June 2021 Update - Devil's Den Preserve remains closed. We are currently implementing a plan to reopen and as of June 2021, no specific date has been set.
The best ways to stay apprised of our status is by monitoring the preserve's information page www.nature.org/devilsden or by calling our visitor information line at 203.226.4991 and selecting “4”. These resources are kept up-to-date with all Devil’s Den closures and are available 24/7.
We look forward to welcoming visitors to Devil’s Den again when we can do so in a way that is sustainable for the long-term, while also protecting the safety of our visitors and the conservation value of the preserve.
September 2020 Update– Devil’s Den Preserve remains closed at this time, and we do not yet have a re-opening date confirmed.
We recognize what a great asset the preserve is for nature and the community, and look forward to the time when we can re-open it. Currently, some of our concerns with re-opening extend beyond direct exposure to COVID-19 and are unique to the preserve. Below are some reasons for the extended closure, but they are not all-encompassing. Some considerations involve sensitive matters, but we can confirm that hunting has not been an item of consideration in our closure.
- Parking: While open, some visitors blocked traffic along Pent Road. Residents had trouble getting in and out of their homes and emergency services informed us that this situation was untenable.
- Visitors staying after dark: When visitors stay in the preserve past dark, often emergency services must be called to help them find their way out. Given the size of the preserve and the desire to not take capacity away from other more important services at the moment, we have to take steps to reduce the number of calls they receive and points at which their services may be needed.
- Stewardship: Parks and preserves are experiencing an unprecedented number of visitors. Managing that volume of visitation requires people and resources. Our volunteer program is on hold and our staff must limit contact with others for everyone’s safety. Given we are a private organization and operating at a reduced capacity, we had to make some hard but temporary choices to ensure we maintain the ecological integrity of this important preserve.
All of our other preserves in Connecticut are open to the public, and a few nearby options are below. In visiting, we ask that current visitation rules and the most current public health guidelines— including social distancing measures— are followed.
- TNC’s nearest preserve is our Katharine Ordway Preserve located at 165 Goodhill Road in Weston. There are 3 miles of trails and this would be appropriate for a 1 hour hike at a leisurely pace.
- TNC is a partner in Centennial Watershed State Forest. This a large trail system which is seeing lots of use lately around the Saugatuck Reservoir. Please see this web site for more information and a map: https://portal.ct.gov/DEEP/State-Parks/Forests/Centennial-Watershed-State-Forest/Activities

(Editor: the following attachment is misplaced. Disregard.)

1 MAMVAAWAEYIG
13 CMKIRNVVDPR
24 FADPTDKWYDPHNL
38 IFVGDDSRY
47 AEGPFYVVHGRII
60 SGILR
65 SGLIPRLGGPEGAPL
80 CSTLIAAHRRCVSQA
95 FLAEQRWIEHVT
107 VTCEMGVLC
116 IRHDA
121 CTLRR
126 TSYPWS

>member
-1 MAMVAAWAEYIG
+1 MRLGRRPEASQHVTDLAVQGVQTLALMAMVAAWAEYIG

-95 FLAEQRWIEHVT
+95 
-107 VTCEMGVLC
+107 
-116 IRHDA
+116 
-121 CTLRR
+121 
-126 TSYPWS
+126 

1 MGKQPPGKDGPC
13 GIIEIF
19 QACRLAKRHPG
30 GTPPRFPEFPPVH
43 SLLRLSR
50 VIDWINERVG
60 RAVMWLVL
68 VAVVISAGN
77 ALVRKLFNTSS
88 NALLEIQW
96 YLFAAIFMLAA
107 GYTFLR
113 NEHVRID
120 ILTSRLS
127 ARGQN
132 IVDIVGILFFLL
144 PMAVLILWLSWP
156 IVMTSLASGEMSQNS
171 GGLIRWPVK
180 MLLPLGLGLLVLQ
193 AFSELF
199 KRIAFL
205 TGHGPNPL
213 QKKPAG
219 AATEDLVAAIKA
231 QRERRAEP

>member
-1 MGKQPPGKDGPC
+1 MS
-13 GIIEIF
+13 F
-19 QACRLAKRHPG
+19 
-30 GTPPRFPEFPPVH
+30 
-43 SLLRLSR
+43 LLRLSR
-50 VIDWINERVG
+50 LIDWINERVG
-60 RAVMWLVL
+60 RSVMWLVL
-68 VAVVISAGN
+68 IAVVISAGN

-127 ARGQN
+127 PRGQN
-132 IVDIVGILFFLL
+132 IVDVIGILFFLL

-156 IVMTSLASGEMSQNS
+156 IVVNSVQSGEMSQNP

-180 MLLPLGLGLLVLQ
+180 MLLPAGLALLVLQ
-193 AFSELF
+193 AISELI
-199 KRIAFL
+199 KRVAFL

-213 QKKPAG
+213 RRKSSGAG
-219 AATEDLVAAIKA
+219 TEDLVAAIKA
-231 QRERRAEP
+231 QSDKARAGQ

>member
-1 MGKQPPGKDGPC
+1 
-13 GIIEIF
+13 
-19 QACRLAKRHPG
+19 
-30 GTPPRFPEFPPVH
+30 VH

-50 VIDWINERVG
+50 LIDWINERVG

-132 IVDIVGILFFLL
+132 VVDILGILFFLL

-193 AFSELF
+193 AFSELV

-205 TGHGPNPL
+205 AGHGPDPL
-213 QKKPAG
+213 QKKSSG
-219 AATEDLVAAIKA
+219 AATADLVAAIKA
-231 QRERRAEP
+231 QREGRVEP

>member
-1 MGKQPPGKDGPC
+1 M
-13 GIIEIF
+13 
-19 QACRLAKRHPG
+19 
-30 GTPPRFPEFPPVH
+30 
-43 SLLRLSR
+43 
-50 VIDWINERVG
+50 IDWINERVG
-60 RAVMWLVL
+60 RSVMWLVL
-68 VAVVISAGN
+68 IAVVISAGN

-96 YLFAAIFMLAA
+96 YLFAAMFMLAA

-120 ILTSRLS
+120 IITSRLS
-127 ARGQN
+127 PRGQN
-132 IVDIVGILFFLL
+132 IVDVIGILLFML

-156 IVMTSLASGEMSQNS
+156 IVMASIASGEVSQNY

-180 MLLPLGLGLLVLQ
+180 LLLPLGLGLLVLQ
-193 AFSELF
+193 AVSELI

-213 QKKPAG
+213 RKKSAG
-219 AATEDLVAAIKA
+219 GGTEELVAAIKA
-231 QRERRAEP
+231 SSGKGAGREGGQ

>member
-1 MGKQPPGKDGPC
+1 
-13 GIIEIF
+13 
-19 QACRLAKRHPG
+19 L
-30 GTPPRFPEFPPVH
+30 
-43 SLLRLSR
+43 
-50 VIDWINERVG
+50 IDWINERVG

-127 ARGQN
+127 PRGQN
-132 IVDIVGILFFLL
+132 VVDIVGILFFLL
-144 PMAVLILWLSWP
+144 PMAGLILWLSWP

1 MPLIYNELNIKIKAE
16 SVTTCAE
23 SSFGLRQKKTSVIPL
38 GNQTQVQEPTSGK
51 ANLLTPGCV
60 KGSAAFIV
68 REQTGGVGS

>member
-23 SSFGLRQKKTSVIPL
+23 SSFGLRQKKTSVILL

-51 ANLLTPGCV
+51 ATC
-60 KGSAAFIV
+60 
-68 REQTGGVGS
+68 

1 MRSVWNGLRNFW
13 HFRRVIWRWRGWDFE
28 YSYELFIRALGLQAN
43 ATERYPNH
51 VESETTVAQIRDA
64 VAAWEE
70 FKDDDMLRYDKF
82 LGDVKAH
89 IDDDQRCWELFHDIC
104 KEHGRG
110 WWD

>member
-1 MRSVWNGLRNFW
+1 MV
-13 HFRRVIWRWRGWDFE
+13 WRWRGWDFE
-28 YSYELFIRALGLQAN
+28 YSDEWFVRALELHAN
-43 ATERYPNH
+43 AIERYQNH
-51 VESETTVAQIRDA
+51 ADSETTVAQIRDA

- Redding Land Trust (https://reddingctlandtrust.org/ ) and Aspetuck Land Trust offer trails as well. The largest would be Aspetuck Land Trust’s Trout Brook Valley Preserve.
We made this decision in consultation with local government, our partners, and emergency services. As soon as we have new information to share we will post it on nature.org/devilsden and our visitor information line (203.226.4991 and press 4 for visitor information).
Thank you in the meantime for your understanding.
-The Nature Conservancy in Connecticut
March 22, 2020– Effective immediately, The Nature Conservancy in Connecticut is closing Devil’s Den Preserve in Weston and Redding until further notice. This is in support of the state’s efforts to enhance social distancing measures. We ask residents to only leave home to access essential services in order to prevent the further spread of the Coronavirus/COVID 19.
While we typically encourage people to connect with nature, we have to balance that goal with the need to ensure the public’s health and safety. The dramatic increase in visits to Devil’s Den recently has led to large groups congregating there with a lack of social distancing, and to visitors not heeding the town of Weston’s recent request to refrain from parking on roads which can block emergency access for our neighbors.
We ask for your patience and compliance with this closure. With today’s rapidly evolving circumstances, we have to prioritize the safety of our supporters, staff and volunteers. We will adjust as necessary with guidance from public health officials and the State of Connecticut.
Nature’s beauty and strength persist in times of turmoil and can still be appreciated safely at home. We look forward to taking a hike with you again in the future at Devil’s Den.
The Nature Conservancy is a global conservation organization dedicated to conserving the lands and waters on which all life depends. Guided by science, we create innovative, on-the-ground solutions to our world's toughest challenges so that nature and people can thrive together. We are tackling climate change, conserving lands, waters and oceans at an unprecedented scale, providing food and water sustainably and helping make cities more sustainable. Working in 75 countries and territories: 37 by direct conservation impact and 38 through partners, we use a collaborative approach that engages local communities, governments, the private sector, and other partners. To learn more, visit www.nature.org or follow @nature_press on Twitter.